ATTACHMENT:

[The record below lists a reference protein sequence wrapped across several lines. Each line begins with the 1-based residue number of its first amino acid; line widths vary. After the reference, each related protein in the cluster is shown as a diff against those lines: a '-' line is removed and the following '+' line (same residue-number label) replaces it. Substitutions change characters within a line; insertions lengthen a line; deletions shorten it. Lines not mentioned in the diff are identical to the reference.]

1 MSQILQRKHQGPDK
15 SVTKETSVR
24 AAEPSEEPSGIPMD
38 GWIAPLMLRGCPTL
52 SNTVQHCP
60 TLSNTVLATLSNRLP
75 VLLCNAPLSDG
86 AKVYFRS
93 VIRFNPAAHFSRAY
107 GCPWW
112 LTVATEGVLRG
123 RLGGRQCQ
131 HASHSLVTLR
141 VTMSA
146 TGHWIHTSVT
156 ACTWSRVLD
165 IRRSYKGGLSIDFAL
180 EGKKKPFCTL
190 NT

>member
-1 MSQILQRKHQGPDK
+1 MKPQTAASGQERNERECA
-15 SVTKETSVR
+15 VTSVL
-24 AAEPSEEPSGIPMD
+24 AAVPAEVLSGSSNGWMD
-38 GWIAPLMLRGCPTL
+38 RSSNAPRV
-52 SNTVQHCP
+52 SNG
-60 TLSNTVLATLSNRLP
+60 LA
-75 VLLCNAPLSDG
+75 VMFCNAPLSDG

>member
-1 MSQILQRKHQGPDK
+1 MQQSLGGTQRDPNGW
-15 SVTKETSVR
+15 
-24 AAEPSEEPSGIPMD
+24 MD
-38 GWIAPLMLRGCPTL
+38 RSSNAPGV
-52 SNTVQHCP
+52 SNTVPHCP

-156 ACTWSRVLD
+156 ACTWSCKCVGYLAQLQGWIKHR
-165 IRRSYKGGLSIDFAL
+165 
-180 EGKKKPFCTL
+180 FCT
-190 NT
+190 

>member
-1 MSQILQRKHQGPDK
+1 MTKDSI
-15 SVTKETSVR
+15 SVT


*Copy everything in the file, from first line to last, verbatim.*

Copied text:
[The record below lists a reference protein sequence wrapped across several lines. Each line begins with the 1-based residue number of its first amino acid; line widths vary. After the reference, each related protein in the cluster is shown as a diff against those lines: a '-' line is removed and the following '+' line (same residue-number label) replaces it. Substitutions change characters within a line; insertions lengthen a line; deletions shorten it. Lines not mentioned in the diff are identical to the reference.]

1 MSQILQRKHQGPDK
15 SVTKETSVR
24 AAEPSEEPSGIPMD
38 GWIAPLMLRGCPTL
52 SNTVQHCP
60 TLSNTVLATLSNRLP
75 VLLCNAPLSDG
86 AKVYFRS
93 VIRFNPAAHFSRAY
107 GCPWW
112 LTVATEGVLRG
123 RLGGRQCQ
131 HASHSLVTLR
141 VTMSA
146 TGHWIHTSVT
156 ACTWSRVLD
165 IRRSYKGGLSIDFAL
180 EGKKKPFCTL
190 NT

>member
-1 MSQILQRKHQGPDK
+1 MKPQTAASGQERNERECA
-15 SVTKETSVR
+15 VTSVL
-24 AAEPSEEPSGIPMD
+24 AAVPAEVLSGSSNGWMD
-38 GWIAPLMLRGCPTL
+38 RSSNAPRV
-52 SNTVQHCP
+52 SNG
-60 TLSNTVLATLSNRLP
+60 LA
-75 VLLCNAPLSDG
+75 VMFCNAPLSDG

>member
-1 MSQILQRKHQGPDK
+1 MQQSLGGTQRDPNGW
-15 SVTKETSVR
+15 
-24 AAEPSEEPSGIPMD
+24 MD
-38 GWIAPLMLRGCPTL
+38 RSSNAPGV
-52 SNTVQHCP
+52 SNTVPHCP

-156 ACTWSRVLD
+156 ACTWSCKCVGYLAQLQGWIKHR
-165 IRRSYKGGLSIDFAL
+165 
-180 EGKKKPFCTL
+180 FCT
-190 NT
+190 

>member
-1 MSQILQRKHQGPDK
+1 MTKDSI
-15 SVTKETSVR
+15 SVT